U.S. Military Terror Plot Uncovered in Federal Investigation

Four Army soldiers based in Georgia who are charged with killing a former comrade and his girlfriend plotted a range of attacks, including bombing a dam in Washington and poisoning the state’s apple crop, prosecutors told a judge Monday.

One of the accused troops, Pfc. Michael Burnett, pleaded guilty Monday to manslaughter and gang charges in the December slayings of former soldier Michael Roark and his girlfriend, 17-year-old Tiffany York. Photo: YouTube

Isabel Pauley, the prosecutor in Long County, near Fort Stewart, said the militia group of active and former U.S. military members spent at least $87,000 buying guns and bomb components.

According to The Seattle Times, they allege the group was serious enough to kill two people — former soldier Michae Roark and his 17-year-old girlfriend, Tiffany York — by shooting them in the woods last December in order to keep its plans secret.

Prosecutors say Roark, 19, served with the four defendants in the 4th Brigade Combat Team of the Army’s 3rd Infantry Division and became involved with the militia.

Pauley said the group believed it had been betrayed by Roark, who left the Army two days before he was killed, and decided the ex-soldier and his girlfriend needed to be silenced.

“This domestic terrorist organization did not simply plan and talk,” Isabel Pauley told a Superior Court judge. “Prior to the murders in this case, the group took action. Evidence shows the group possessed the knowledge, means and motive to carry out their plans.”

The group allegedly called itself F.E.A.R., short for Forever Enduring Always Ready. Authorities don’t know how many members it had.

One of the Fort Stewart soldiers charged in the case, Pfc. Michael Burnett, 26, gave testimony that backed up many of the assertions made by prosecutors.

He pleaded guilty Monday to manslaughter, illegal gang activity and other charges. He made a deal to cooperate with prosecutors against the three other soldiers — Pvt. Isaac Aguigui, identified by prosecutors as the militia’s founder and leader, and Sgt. Anthony Peden and Pvt. Christopher Salmon.

All are charged by state authorities with malice murder, felony murder, criminal gang activity, aggravated assault and using a firearm while committing a felony, reports The Huff Post. A hearing for the three soldiers was scheduled Thursday.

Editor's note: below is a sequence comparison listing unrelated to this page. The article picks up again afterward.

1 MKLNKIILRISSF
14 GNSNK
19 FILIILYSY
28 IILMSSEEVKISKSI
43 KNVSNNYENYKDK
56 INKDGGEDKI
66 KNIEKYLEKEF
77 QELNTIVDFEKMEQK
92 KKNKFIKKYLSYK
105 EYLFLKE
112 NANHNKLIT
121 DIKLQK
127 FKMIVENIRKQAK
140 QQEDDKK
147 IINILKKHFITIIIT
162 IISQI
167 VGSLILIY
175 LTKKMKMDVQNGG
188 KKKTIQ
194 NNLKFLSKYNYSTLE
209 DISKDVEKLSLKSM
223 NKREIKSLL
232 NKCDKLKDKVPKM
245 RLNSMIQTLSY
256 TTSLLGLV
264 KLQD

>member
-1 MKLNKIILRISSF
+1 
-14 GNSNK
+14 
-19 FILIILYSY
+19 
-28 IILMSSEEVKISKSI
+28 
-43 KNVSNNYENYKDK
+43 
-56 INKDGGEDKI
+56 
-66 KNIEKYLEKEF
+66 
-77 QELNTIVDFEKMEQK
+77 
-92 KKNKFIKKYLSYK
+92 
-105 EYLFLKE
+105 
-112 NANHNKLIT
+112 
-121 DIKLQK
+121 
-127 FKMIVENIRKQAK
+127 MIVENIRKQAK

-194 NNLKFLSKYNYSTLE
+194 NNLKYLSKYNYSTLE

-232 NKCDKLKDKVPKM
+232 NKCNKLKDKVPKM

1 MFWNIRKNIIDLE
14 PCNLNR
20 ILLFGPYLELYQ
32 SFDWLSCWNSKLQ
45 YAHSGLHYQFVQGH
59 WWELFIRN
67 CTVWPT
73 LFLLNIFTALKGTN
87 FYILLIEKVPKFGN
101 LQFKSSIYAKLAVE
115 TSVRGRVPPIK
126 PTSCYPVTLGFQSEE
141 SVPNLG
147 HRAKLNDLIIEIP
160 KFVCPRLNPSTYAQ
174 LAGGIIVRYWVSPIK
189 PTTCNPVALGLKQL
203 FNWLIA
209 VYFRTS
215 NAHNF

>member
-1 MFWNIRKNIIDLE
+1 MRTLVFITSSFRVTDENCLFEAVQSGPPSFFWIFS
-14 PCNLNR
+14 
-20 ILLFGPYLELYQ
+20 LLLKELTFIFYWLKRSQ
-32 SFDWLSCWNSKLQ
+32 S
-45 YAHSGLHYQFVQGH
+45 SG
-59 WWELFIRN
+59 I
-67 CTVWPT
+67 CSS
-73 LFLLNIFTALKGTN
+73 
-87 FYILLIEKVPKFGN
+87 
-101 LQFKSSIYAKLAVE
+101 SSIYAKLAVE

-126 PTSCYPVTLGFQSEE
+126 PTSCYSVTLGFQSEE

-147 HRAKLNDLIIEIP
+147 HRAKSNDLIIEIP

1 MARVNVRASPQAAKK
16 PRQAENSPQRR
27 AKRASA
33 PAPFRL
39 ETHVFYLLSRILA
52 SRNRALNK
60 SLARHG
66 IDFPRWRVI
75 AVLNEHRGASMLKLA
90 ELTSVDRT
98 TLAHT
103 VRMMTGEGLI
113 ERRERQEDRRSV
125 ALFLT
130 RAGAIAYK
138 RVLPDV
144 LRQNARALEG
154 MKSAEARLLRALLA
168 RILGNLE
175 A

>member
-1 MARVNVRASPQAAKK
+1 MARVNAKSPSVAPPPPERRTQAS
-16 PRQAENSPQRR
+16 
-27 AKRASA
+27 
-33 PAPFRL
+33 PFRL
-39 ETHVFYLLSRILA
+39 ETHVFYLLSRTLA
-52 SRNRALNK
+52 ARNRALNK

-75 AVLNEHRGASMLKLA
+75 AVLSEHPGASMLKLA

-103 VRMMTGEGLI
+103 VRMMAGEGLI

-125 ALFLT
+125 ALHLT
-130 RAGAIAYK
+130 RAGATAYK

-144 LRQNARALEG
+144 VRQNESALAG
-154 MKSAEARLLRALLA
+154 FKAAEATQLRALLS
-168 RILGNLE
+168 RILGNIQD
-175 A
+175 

Prosecutors say that Michael Roark, 19, served with the four defendants in the 4th Brigade Combat Team of the Army’s 3rd Infantry Division and became involved with the militia. The group believed it had been betrayed by Roark, who left the Army two days before he was killed, and decided the ex-soldier and his girlfriend needed to be silenced.

Burnett said that on the night of Dec. 4, he and the three other soldiers lured Roark and York to some woods a short distance from the Army post under the guise that they were going target shooting.

Burnett said that Peden shot Roark’s girlfriend in the head while she was trying to get out of her car. Salmon, he said, made Roark get on his knees and shot him twice in the head. Burnett said Aguigui ordered the killings.

“A ‘loose end’ is the way Isaac put it,” Burnett said.

Salmon’s wife, Heather Salmon, is also charged in the killings.

Pauley said Aguigui funded the militia using $500,000 in insurance and benefit payments from the death of his pregnant wife a year ago.

Aguigui married fellow soldier Dierdre Wetzker at Fort Stewart. Wetzker, 24, died last year at Fort Stewart while pregnant with the couple’s son. According to Orlin Wetzker, her uncle in Ogden, Utah, the family was told by law-enforcement officials that she may have been poisoned.

Aguigui was not charged in his wife’s death, but Pauley told the judge her death was “highly suspicious.”

The group used some of the nearly $500,000 in insurance and death benefits to buy more than $87,000 worth of military-grade firearms and land in Washington state.

In an interview with military investigators, Pauley said, Aguigui called himself “the nicest coldblooded murderer you will ever meet.” He used the Army to recruit militia members, who wore distinctive tattoos that resemble an anarchy symbol, she said.

“All members of the group were on active duty or were former members of the military,” Pauley said. “He targeted soldiers who were in trouble or disillusioned.”

According to the prosecutor, the militia group had big plans. It plotted to take over Fort Stewart by seizing its ammunition control point and talked of bombing the Forsyth Park fountain in nearby Savannah, she said. In Washington state, she added, the group plotted to bomb a dam and poison the state’s apple crop.

Ayn Dietrich, a spokeswoman for the FBI in Seattle, said the bureau was aware of the case but declined to comment further.

Fort Stewart spokesman Kevin Larson said the Army has dropped its own charges against the four soldiers in the slayings of Roark and York.

“Fort Stewart-Hunter Army Airfield does not have a gang or militia problem,” Larson said in a statement, though he said Army investigators still have an open investigation in the case.

“However, we don’t believe there are any unknown subjects,” he said.

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